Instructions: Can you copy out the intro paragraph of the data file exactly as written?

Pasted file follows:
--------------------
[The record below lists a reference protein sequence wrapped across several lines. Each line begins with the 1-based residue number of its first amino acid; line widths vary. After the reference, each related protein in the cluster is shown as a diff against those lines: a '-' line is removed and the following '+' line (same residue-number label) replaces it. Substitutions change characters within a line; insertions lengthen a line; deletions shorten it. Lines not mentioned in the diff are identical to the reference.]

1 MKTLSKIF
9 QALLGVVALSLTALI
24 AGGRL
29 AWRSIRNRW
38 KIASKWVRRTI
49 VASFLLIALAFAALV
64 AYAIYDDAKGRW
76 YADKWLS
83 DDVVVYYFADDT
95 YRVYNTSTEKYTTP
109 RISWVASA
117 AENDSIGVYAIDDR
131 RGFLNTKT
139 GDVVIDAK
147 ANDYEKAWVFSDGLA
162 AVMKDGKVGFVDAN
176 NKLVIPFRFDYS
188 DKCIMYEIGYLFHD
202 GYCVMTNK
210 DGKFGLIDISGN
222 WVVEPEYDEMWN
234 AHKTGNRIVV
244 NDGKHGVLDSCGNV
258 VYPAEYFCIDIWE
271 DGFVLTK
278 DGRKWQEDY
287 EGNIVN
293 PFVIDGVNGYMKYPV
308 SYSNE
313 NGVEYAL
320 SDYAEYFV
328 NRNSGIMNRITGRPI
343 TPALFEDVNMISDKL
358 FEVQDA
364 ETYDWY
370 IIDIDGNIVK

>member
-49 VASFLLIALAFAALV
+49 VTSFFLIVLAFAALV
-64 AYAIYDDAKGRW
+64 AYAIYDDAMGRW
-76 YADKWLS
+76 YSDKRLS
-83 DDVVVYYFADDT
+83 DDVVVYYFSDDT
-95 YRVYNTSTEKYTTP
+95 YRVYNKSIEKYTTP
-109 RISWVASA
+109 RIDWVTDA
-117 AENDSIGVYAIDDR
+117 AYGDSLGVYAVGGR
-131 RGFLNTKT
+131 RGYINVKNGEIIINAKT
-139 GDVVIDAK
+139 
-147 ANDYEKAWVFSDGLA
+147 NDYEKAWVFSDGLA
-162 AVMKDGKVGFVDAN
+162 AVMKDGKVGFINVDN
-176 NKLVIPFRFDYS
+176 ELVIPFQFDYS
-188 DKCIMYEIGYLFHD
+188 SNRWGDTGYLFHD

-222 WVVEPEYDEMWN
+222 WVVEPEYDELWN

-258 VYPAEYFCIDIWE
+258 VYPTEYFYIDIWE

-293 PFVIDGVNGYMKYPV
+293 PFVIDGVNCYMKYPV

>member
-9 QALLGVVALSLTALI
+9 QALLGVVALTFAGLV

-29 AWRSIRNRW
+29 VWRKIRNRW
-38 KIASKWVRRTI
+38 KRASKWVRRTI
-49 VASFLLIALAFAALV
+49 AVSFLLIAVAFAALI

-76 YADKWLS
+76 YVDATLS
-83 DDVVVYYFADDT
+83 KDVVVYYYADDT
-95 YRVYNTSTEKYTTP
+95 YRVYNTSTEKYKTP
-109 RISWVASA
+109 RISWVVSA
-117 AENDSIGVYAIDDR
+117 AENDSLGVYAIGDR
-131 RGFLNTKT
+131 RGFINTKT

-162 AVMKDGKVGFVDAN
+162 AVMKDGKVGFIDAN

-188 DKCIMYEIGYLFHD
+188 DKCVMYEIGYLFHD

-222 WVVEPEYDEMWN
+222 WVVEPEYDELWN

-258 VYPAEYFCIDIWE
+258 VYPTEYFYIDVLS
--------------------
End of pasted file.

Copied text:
[The record below lists a reference protein sequence wrapped across several lines. Each line begins with the 1-based residue number of its first amino acid; line widths vary. After the reference, each related protein in the cluster is shown as a diff against those lines: a '-' line is removed and the following '+' line (same residue-number label) replaces it. Substitutions change characters within a line; insertions lengthen a line; deletions shorten it. Lines not mentioned in the diff are identical to the reference.]